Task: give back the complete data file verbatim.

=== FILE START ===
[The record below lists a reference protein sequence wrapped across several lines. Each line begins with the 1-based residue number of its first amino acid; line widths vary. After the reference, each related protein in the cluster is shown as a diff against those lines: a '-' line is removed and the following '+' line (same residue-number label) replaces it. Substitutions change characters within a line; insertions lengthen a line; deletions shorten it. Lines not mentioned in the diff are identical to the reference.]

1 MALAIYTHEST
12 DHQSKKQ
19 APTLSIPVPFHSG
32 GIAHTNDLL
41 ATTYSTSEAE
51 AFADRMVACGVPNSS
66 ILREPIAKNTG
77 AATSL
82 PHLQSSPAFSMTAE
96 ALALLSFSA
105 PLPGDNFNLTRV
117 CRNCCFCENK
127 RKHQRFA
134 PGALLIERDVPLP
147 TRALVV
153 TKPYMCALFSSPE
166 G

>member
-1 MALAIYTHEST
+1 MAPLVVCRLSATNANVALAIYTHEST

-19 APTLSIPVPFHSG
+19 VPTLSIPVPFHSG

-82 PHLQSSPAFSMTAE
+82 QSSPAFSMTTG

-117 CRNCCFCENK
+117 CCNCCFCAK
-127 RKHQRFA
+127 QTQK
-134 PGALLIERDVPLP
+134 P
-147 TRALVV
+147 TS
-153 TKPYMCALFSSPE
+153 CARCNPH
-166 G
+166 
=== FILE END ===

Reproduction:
[The record below lists a reference protein sequence wrapped across several lines. Each line begins with the 1-based residue number of its first amino acid; line widths vary. After the reference, each related protein in the cluster is shown as a diff against those lines: a '-' line is removed and the following '+' line (same residue-number label) replaces it. Substitutions change characters within a line; insertions lengthen a line; deletions shorten it. Lines not mentioned in the diff are identical to the reference.]

1 MALAIYTHEST
12 DHQSKKQ
19 APTLSIPVPFHSG
32 GIAHTNDLL
41 ATTYSTSEAE
51 AFADRMVACGVPNSS
66 ILREPIAKNTG
77 AATSL
82 PHLQSSPAFSMTAE
96 ALALLSFSA
105 PLPGDNFNLTRV
117 CRNCCFCENK
127 RKHQRFA
134 PGALLIERDVPLP
147 TRALVV
153 TKPYMCALFSSPE
166 G

>member
-1 MALAIYTHEST
+1 MAPLVVCRLSATNANVALAIYTHEST

-19 APTLSIPVPFHSG
+19 VPTLSIPVPFHSG

-82 PHLQSSPAFSMTAE
+82 QSSPAFSMTTG

-117 CRNCCFCENK
+117 CCNCCFCAK
-127 RKHQRFA
+127 QTQK
-134 PGALLIERDVPLP
+134 P
-147 TRALVV
+147 TS
-153 TKPYMCALFSSPE
+153 CARCNPH
-166 G
+166 